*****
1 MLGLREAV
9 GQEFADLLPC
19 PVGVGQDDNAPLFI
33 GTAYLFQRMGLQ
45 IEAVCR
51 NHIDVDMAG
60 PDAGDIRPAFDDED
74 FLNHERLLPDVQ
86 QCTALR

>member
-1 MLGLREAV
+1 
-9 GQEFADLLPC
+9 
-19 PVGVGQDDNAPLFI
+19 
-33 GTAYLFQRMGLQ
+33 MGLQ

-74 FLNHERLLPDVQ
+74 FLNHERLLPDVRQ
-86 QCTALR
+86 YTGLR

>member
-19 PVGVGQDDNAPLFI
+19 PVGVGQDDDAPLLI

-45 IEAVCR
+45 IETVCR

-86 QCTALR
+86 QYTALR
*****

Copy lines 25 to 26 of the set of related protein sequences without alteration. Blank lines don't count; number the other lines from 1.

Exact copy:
+19 PVGVGQDDDAPLLI

-45 IEAVCR